The Toilet of Venus (The Rokeby Venus), 1644, Diego Velázquez, courtesy National Gallery of London. He painted at least three nudes despite the official disapproval of the Spanish crown.
Although ancient Egyptians wore a minimal amount of clothing, nudity in their art meant a defenseless state, often representing the dead or vanquished foes. The earliest reference to figure modeling is a legend about the fifth-century BC Greek painter, Zeuxis. It was said that he couldn’t find a woman beautiful enough to represent Helen of Troy, so he used features from five models. He is also reputed to have died of laughter after an older, wealthy patron insisted on modeling for Aphrodite. There is no doubt that the Greeks used real models; the courtesan Phryne modeled for Praxiteles’ Aphrodite of Knidos, the first life-size female nude in western art. Sadly, all these works are lost to us today.
The ancient Greeks also bequeathed us contrapposto, or counterpoise. This means the figure standing with most of its weight on one foot so that its shoulders and arms twist from the hips and legs.
Kritios Boy, c. 480 BC, is the first known example of contrapposto. Courtesy Acropolis Museum.
With the rise of Rome, art modeling disappeared in the west. It didn’t return until the late Renaissance. Michelangelo and Raphael started the study of the nude body. However, they didn’t intend to paint their models nude; they were just trying to understand the figure better for clothed painting.
In general, artists used their apprentices—always boys and young men—to model whatever figures they needed. There were exceptions, include Raphael, who made nude drawings of his mistress, and Lorenzo Lotto and Caravaggio, who used prostitutes as life models.
But in general, if non-apprentice models were used, they had a personal relationship to the artist. Many of these relationships are legendary: Rembrandt and his beloved Saskia, Botticelli and Simonetta Vespucci, Raphael and Margarita Luti. The working model, paid for his or her labors, did not yet exist.
Study of Kneeling Nude Girl for the Entombment, c. 1500-1501, black chalk, pen and ink, and white pigment on paper, Michelangelo. This is believed to be the first nude figure study in western art. Courtesy the Louvre.
The tension within Christendom about naked bodies was most extreme in the court of the art-loving Spanish King Philip IV, patron of Velázquez. Velázquez could paint the reclining Rokeby Venus under the king’s protection, because Philip owned many nudes himself. At the same time, painting or owning nudes—or even portraits in the fashionably-low necklines of the day—was officially discouraged.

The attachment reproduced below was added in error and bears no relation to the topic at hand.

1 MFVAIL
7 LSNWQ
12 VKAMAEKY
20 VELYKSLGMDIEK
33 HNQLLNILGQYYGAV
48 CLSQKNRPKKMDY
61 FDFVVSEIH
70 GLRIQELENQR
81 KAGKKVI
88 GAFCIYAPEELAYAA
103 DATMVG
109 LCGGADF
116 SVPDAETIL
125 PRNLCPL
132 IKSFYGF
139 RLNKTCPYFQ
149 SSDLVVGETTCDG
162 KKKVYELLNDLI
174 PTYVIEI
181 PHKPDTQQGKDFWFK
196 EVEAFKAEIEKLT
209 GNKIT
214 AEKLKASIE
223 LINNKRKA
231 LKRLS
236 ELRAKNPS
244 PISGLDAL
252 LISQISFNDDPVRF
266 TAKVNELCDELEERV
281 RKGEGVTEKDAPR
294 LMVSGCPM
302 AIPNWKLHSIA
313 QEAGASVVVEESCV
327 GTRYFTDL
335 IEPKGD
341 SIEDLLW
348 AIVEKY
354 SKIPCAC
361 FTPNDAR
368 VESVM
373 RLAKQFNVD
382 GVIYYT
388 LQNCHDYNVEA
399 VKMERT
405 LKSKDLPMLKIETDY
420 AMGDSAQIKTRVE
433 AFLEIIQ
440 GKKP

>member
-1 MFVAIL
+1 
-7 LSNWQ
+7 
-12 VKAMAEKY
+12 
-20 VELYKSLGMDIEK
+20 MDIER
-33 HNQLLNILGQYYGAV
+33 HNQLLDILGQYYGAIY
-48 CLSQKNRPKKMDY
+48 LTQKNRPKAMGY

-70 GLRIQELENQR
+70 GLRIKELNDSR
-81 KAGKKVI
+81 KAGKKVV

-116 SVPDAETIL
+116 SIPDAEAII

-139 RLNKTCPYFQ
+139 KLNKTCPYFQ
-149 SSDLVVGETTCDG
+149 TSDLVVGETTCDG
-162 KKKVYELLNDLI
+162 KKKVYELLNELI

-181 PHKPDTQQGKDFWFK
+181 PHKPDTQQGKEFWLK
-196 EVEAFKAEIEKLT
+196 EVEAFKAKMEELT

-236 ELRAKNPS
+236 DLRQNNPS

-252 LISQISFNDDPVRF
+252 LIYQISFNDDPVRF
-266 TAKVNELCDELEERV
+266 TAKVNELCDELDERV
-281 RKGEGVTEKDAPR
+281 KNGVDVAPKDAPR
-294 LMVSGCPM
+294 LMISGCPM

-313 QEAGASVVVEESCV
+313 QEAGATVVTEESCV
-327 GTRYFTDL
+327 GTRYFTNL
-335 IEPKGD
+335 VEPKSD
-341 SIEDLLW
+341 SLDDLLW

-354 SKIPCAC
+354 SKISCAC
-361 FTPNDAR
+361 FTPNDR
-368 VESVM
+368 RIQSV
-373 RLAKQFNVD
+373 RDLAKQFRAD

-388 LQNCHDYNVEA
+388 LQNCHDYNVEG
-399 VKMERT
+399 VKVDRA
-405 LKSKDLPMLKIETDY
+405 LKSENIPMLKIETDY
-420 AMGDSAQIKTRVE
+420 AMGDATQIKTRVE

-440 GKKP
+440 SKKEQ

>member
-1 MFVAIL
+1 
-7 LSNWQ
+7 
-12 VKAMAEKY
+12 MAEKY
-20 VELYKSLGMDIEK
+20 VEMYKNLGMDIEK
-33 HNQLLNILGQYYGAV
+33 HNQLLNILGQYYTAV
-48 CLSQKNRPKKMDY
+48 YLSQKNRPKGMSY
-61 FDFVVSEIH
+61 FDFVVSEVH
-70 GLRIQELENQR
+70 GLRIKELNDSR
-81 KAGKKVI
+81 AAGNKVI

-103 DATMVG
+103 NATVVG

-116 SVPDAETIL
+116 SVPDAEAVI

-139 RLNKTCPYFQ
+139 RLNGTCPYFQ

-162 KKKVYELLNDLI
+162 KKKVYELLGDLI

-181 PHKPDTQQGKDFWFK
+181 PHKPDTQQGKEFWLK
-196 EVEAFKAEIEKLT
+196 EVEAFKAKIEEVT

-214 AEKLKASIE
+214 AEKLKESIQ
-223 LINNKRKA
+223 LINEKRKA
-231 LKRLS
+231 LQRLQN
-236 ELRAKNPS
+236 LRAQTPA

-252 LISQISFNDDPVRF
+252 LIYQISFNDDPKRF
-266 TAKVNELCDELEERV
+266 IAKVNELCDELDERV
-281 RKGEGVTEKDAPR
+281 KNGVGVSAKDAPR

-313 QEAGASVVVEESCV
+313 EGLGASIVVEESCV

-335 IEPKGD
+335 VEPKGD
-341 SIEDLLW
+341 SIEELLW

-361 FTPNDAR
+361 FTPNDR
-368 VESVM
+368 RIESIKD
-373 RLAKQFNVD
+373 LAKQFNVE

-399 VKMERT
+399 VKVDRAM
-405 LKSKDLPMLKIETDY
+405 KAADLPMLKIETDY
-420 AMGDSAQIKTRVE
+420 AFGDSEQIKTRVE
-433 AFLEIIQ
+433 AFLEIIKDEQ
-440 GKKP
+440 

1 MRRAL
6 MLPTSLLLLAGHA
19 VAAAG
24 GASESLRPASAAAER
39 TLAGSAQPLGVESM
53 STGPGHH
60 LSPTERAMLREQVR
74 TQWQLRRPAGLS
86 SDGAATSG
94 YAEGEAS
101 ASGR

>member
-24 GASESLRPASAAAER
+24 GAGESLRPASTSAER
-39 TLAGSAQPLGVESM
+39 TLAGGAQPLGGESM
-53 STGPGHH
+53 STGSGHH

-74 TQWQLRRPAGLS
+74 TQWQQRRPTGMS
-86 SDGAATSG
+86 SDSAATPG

In the 19th century, with the atelier system of training firmly established, professional artists’ models begin to appear. Olympe Pélissier was a courtesan and model in Paris; she had been sold into sexual slavery twice as a teenage girl. Victorine Meurent (Édouard Manet’s Olympia) was a painter in her own right. Fanny Eaton was a Jamaican mixed-race charwoman who had a short, meteoric career modeling for the Pre-Raphaelites; her exotic features could represent a variety of characters. Fanny Cornforth was the model for, and mistress of, Dante Gabriel Rossetti.
Cornforth’s career was indicative of a disturbing trend that continued into the 20th century. Earlier artists painted women with whom they were intimate; the new artists became intimate with women they painted.
Study of a Seated Nude Woman Wearing a Mask, 1863-66, Thomas Eakins, courtesy Philadelphia Museum of Art. Modesty in Victorian ateliers was preserved by a mask for women and a loincloth for men.
Even as the need for figure and anatomy studies was publicly acknowledged, prudishness dictated that men wore loincloths and women had their faces covered while modeling. By 1886, Thomas Eakins had been teaching at the Pennsylvania Academy for ten years. He had transformed it into the leading art school in America.
In January 1886, lecturing about anatomy to a mixed-gender class, Eakins removed a loincloth from a male model so that he could trace the musculature of the pelvis (which supports the back and, in turn, the whole human body). He was forced to resign.
The 20th century brought a decline in figure painting as an art form, largely due to the decline of, historical and narrative painting. Still, drawing the human figure from life is considered a great way to learn draftsmanship. This is in part because the hierarchy of genres considered people more important than landscape or objects. It’s also because we have a connection to other people.
I’ll be teaching a class about modeling for the Knox County Art Society on Saturday, September 7. For more information, see here.